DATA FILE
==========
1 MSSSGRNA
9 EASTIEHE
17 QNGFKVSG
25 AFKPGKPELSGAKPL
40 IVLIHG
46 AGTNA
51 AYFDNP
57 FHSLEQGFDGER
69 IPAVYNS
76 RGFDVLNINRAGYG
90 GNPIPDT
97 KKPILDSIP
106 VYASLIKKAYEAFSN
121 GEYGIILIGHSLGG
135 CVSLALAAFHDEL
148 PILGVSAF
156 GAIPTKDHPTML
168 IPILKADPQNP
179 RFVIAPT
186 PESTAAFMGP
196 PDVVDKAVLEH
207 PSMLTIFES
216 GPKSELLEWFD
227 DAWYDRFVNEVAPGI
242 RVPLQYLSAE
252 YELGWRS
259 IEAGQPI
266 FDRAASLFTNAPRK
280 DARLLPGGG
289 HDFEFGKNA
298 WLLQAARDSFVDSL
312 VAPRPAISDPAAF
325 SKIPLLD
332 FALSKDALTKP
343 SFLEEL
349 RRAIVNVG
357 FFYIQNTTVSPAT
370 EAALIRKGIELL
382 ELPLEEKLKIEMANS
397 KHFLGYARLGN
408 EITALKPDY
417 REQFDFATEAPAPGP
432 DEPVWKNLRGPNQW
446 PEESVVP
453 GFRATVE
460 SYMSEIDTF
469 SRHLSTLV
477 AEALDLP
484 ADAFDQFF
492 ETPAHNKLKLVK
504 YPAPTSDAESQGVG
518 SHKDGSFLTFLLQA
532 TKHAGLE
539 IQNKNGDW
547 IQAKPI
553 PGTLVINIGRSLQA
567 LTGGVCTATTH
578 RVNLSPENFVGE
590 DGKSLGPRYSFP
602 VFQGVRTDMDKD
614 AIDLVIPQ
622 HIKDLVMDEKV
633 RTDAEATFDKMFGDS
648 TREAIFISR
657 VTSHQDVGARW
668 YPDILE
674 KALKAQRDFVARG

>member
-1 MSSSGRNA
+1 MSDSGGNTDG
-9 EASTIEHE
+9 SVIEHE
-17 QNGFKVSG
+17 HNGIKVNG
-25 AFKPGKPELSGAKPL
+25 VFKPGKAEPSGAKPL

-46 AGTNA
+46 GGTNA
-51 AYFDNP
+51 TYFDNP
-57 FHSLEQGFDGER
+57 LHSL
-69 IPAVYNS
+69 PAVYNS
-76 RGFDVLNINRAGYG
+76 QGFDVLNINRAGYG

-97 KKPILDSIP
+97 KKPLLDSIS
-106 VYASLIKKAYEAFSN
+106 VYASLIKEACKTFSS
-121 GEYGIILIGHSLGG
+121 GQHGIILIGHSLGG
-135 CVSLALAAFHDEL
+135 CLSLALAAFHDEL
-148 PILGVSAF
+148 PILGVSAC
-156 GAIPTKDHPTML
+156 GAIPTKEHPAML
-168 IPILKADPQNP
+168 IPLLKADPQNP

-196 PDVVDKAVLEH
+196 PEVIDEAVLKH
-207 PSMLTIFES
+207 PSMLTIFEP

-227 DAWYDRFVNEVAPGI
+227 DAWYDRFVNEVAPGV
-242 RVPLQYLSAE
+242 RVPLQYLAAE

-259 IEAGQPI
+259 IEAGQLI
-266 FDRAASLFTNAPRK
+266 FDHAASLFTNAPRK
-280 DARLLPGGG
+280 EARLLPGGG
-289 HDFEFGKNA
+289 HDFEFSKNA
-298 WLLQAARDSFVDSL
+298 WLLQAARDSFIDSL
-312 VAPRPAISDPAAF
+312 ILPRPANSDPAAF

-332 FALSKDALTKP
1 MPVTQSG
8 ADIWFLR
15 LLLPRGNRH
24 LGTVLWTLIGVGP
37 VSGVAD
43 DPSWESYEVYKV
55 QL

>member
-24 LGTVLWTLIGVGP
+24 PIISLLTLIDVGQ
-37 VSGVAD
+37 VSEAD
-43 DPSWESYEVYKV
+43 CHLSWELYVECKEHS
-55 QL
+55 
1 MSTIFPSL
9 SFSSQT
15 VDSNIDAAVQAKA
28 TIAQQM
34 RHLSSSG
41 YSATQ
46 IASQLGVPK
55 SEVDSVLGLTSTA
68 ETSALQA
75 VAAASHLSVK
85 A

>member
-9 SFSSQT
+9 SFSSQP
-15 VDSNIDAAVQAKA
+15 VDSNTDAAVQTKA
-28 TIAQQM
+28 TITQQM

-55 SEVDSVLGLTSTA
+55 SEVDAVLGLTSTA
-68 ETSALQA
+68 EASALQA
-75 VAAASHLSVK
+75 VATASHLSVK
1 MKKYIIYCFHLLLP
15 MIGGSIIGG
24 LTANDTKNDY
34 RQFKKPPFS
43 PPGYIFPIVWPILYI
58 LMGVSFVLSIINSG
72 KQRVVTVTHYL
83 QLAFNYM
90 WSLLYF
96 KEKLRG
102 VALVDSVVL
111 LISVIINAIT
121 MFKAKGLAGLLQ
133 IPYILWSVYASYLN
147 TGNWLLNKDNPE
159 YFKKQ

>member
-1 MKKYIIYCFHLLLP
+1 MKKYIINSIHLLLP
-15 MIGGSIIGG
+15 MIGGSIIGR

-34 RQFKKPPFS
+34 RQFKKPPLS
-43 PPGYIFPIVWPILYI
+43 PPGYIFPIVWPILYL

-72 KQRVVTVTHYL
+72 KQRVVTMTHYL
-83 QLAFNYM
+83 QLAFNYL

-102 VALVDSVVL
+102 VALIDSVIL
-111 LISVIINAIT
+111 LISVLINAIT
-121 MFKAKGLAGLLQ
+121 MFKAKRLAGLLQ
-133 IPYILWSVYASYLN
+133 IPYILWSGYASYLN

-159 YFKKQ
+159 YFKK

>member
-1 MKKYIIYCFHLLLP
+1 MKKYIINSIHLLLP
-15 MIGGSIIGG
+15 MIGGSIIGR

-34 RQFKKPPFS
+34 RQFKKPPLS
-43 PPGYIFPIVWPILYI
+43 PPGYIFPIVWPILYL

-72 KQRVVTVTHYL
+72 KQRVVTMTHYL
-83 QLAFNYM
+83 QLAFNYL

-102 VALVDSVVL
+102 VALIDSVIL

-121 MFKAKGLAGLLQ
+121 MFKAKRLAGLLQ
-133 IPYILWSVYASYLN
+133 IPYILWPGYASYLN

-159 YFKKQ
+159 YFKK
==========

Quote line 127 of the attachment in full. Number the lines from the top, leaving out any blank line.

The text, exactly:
43 DPSWESYEVYKV